Subject: [Stop-traffic] News/BANGLADESH: HUMAN SMUGGLING, THE INDEPENDENT.
From: Melanie Orhant (firstname.lastname@example.org)
Date: Tue Nov 14 2000 - 18:55:41 EST
13Nov00 BANGLADESH: HUMAN SMUGGLING, THE INDEPENDENT.
It appears that an attempt to smuggle children out of the country has been
foiled. That is the report emerging from the arrests of seven men by
personnel of Mohammadpur police station in the city on Friday. While no
details have been given out, the report is that there has been a bid to
smuggle out as many as nineteen tribal children by the seven people in
question. Having brought the children to Dhaka from places like Joypurhat
and Dinajpur districts, the men had the children gather in Shyamoli as
preparation for an onward journey to Rangamati.
The purpose, said those men, was to have the children handed over to a
non-government organization in Rangamati. That, predictably, did not ring
true since they could produce no documents to support their statement. And
thus the children are now free of them as the authorities deliberate on the
action to be taken in the case of the seven men.The problem of
child-lifting cannot be looked at in a smug manner, for reasons which have
to do with past experience in such matters. Only months ago, young
Bangladeshi children were discovered lost, indeed abandoned, in India. It
took much organizational, to say nothing of legal, effort to bring them
back to the country.
There is, in addition to all this, the oft-repeated tales of Bangladeshi
children, especially boys, being smuggled out to the Middle East by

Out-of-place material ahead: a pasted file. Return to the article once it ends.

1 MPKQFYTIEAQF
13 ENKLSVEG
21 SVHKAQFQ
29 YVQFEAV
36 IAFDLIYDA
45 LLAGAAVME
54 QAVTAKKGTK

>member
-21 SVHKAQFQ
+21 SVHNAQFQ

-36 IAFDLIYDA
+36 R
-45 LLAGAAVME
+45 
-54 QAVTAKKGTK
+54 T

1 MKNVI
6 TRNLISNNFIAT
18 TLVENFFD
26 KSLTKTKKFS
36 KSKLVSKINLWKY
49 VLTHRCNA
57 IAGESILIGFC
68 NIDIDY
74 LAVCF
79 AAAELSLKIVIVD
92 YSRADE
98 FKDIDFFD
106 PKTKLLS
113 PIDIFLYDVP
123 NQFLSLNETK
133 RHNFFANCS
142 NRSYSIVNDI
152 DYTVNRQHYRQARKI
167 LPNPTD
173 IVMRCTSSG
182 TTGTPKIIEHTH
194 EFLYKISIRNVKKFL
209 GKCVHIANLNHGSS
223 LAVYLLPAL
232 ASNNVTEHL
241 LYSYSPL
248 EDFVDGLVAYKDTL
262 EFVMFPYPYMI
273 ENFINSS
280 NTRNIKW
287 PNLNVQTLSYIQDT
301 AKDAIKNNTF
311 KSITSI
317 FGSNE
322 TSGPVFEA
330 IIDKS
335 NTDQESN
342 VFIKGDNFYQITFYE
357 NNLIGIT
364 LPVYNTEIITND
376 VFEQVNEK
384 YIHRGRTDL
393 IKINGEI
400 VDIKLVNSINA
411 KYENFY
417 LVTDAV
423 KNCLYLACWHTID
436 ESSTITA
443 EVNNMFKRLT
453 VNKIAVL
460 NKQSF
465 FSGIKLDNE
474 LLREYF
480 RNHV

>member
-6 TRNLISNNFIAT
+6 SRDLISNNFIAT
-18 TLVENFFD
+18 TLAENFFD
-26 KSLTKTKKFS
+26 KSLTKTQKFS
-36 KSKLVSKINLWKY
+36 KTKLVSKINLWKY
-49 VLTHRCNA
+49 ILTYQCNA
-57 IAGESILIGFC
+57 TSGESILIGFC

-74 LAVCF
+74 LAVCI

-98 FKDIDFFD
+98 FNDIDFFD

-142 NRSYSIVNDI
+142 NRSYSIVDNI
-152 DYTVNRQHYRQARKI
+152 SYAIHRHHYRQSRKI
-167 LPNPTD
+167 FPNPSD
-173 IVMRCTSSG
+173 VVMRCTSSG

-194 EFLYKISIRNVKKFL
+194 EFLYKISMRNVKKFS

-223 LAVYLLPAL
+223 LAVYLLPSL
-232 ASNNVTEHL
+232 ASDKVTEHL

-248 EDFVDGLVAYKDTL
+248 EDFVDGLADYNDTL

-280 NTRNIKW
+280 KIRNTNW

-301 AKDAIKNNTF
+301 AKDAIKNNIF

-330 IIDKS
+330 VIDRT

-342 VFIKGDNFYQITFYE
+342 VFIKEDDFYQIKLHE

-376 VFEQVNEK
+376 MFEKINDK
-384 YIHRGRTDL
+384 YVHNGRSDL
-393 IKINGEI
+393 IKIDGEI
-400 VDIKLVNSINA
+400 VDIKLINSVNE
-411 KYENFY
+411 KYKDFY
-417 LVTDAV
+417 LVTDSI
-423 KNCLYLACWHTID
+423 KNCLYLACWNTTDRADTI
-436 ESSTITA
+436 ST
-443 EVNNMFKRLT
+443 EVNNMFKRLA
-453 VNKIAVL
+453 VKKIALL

unscrupulous elements not averse to making profit out of the miseries of
the poor. Of course, in a number of cases, parents have been guilty too of
sending their children abroad in an unauthorised manner. Add to that the
bigger issue of Bangladeshi women regularly being lured out of the country
and then deposited in countries such as Pakistan, where their fate declines
to one of something less than the moral.
Over the years, the media have focused on such issues. But the expectation
that there will be follow-ups, or that governmental efforts in dealing with
the bad elements responsible for such abductions (for that is what they
are) will be ceaseless have quite been misplaced. Which is why it becomes
absolutely necessary at this stage to ask the authorities to report back to
the country on what they have been doing in the area so far. A nation which
must lose its children and women to evil men is in dire straits, surely.
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THE INDEPENDENT (BANGLADESH) 13/11/2000
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